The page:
Advanced magnetic materials with radicals

Synthesis of advanced electronic and magnetic materials using organic radicals

Degree type

PhD

Closing date

18 July 2022

Campus

Hobart

Citizenship requirement

Domestic/International

About the research project

Organic radicals are materials with unpaired electrons that display magnetic and electrical properties akin to those using metals. This project will focus on the development of a number of new stable radical systems. Introducing an unpaired electron into the backbone of a polymer results in a material suitable for use in electronics. Organic batteries, have a smaller environmental impact than a traditional batteries and are non-toxic. However, these systems are difficult to produce, because of the inherent instability of the unpaired electron. There are a few examples of stable radical molecules. The nitroxides and nitronyl nitroxide have been widely investigated as redox batteries. Another nitrogen rich molecule, the verdazyl has been less widely research. Although discovered in the 1960s these materials have been underutilised, likely a result of not being commercially available and traditionally being prepared from highly hazardous or restricted substances. Recently we have focused on the development of new safer methods to produce verdazyls and determined through electrochemical studies that they can act as a battery. Projects can involve the development of these molecules and other stable radicals such as N-hetrocyclic carbenes into electrodes for batteries. [1]  In addition to electronic applications, these systems also are well suited to being developed into quantum bits (qubits) for big data storage and ensuring unbreakable encryption. The unpaired electrons have been shown to create strong magnetic interactions between metal centres a suitable candidate for the next generation of computers.[2]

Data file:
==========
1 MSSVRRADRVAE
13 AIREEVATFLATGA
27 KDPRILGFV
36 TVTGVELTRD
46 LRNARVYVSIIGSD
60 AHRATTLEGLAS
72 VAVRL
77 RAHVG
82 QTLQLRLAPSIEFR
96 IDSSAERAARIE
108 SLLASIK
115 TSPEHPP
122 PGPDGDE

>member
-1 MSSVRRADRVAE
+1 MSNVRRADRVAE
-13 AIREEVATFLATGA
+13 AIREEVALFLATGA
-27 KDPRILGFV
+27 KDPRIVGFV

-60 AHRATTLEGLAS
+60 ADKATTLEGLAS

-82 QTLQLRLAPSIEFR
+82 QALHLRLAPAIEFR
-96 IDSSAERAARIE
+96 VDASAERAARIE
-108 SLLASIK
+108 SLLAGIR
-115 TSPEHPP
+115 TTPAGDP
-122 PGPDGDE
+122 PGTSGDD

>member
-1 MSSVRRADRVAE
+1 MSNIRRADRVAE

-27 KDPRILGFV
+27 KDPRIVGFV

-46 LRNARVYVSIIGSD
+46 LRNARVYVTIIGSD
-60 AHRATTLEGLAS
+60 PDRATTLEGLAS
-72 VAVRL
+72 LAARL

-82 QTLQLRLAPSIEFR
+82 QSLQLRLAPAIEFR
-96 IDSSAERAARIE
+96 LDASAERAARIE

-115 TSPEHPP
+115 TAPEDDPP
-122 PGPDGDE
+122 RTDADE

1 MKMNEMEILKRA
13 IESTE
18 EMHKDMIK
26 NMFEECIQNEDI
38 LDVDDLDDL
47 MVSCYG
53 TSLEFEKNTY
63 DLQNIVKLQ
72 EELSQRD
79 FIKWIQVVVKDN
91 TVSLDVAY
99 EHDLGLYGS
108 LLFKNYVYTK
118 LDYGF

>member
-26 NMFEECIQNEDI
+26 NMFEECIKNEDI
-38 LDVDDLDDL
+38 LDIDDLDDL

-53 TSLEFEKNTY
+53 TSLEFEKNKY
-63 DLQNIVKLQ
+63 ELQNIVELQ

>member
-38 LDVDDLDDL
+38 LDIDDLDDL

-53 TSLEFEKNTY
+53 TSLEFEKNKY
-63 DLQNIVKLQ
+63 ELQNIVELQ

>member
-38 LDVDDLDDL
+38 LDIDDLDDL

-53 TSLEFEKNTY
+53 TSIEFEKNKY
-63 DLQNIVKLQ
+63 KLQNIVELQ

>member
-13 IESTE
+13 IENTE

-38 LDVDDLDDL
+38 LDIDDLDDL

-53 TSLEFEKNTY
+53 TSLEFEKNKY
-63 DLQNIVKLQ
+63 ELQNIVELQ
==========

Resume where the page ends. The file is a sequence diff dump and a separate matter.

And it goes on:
[1] Polym. Chem., 2021, 12, 2786  

[2] Inorg. Chem. 2021, 60, 3651

Primary Supervisor

Meet Dr Becky Fuller

Funding

Applicants will be considered for a Research Training Program (RTP) scholarship or Tasmania Graduate Research Scholarship (TGRS) which, if successful, provides:

  • a living allowance stipend of $28,854 per annum (2022 rate, indexed annually) for 3.5 years
  • a relocation allowance of up to $2,000
  • a tuition fees offset covering the cost of tuition fees for up to four years (domestic applicants only)

If successful, international applicants will receive a University of Tasmania Fees Offset for up to four years.

As part of the application process you may indicate if you do not wish to be considered for scholarship funding.

Eligibility

Applicants should review the Higher Degree by Research minimum entry requirements.

Selection Criteria

The project is competitively assessed and awarded.  Selection is based on academic merit and suitability to the project as determined by the College.

Additional essential selection criteria specific to this project:

  • Applicants must be able to demonstrate research and analytical skills

Application process

There is a three-step application process:

  1. Select your project, and check you meet the eligibility and selection criteria;
  2. Contact the Primary Supervisor, Dr Becky Fuller to discuss your suitability and the project's requirements; and
  3. Submit an application by the closing date listed above.
    • Copy and paste the title of the project from this advertisement into your application. If you don’t correctly do this your application may be rejected.
    • As part of your application, you will be required to submit a covering letter, a CV including 2 x referees and your project research proposal.

Following the application closing date applications will be assessed within the College. Applicants should expect to receive notification of the outcome by email by the advertised outcome date.

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